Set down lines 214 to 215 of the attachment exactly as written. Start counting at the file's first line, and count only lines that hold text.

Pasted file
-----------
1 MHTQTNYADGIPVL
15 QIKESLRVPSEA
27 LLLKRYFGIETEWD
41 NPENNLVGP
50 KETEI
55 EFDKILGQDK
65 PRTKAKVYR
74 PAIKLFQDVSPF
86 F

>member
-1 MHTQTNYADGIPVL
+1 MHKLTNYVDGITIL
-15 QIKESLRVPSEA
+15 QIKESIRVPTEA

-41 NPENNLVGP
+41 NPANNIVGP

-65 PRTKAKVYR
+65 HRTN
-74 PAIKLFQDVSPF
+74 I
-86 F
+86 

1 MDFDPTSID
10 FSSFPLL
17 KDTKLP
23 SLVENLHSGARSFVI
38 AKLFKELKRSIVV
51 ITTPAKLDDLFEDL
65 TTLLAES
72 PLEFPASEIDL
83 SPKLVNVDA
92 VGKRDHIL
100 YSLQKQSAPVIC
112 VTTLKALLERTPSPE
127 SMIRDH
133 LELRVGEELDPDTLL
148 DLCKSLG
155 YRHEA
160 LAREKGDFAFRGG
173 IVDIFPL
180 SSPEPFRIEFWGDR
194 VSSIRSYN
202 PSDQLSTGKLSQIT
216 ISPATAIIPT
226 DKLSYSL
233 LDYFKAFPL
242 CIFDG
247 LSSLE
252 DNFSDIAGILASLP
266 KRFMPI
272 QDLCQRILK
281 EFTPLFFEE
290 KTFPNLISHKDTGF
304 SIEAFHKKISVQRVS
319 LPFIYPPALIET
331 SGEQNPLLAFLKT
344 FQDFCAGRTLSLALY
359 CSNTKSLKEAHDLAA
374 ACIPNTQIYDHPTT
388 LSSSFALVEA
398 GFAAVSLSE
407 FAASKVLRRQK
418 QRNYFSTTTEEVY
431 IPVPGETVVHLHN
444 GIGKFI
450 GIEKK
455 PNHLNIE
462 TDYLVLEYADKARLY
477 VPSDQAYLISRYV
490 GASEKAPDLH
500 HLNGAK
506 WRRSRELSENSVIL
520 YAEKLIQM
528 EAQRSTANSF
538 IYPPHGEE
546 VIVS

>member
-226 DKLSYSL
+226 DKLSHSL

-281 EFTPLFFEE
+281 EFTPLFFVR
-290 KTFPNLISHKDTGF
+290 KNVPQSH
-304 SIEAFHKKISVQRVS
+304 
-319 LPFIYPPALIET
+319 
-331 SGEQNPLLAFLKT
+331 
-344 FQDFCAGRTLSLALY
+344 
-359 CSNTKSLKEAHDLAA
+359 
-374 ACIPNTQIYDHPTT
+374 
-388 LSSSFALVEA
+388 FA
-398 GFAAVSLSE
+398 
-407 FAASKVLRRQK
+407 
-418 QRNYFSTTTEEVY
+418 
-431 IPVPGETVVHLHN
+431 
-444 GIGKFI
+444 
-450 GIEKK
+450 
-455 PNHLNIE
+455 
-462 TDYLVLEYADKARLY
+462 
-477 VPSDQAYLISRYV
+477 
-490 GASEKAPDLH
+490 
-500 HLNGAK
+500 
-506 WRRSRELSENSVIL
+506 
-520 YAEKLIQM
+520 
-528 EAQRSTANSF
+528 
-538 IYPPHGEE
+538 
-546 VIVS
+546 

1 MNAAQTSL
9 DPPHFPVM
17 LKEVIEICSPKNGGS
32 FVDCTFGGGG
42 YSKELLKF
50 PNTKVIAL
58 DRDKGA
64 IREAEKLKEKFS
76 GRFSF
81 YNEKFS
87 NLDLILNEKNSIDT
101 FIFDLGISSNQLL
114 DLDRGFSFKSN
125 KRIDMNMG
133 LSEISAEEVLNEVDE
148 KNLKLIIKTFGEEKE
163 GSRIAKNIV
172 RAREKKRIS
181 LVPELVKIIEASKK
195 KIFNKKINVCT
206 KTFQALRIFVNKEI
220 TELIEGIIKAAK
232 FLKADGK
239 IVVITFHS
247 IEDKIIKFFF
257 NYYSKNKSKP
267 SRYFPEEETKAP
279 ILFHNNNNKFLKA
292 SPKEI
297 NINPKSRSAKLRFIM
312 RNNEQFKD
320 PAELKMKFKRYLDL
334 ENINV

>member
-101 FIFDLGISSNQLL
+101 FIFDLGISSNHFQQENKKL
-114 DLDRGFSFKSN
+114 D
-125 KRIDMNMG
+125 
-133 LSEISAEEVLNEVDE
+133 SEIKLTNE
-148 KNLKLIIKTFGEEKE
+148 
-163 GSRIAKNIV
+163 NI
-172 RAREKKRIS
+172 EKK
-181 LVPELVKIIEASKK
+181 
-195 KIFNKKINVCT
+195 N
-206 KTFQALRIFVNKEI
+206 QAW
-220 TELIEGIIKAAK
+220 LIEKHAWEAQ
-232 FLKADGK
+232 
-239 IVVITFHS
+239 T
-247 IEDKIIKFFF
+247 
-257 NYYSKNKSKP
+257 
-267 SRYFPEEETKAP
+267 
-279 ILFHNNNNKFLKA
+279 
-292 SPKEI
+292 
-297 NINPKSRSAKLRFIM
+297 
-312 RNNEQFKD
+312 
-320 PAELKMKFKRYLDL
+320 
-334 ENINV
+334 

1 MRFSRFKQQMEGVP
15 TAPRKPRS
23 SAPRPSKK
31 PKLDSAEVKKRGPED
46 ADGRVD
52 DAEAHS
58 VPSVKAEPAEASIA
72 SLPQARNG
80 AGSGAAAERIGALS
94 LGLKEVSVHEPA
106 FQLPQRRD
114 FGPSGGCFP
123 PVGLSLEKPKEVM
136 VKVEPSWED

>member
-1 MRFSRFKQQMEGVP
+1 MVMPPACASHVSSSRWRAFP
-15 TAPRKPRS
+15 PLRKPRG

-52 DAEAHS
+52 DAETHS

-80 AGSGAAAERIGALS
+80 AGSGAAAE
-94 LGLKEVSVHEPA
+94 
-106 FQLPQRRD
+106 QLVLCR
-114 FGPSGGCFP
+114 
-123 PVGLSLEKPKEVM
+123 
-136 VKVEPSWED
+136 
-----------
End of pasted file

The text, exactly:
58 VPSVKAEPAEASIA
72 SLPQARNG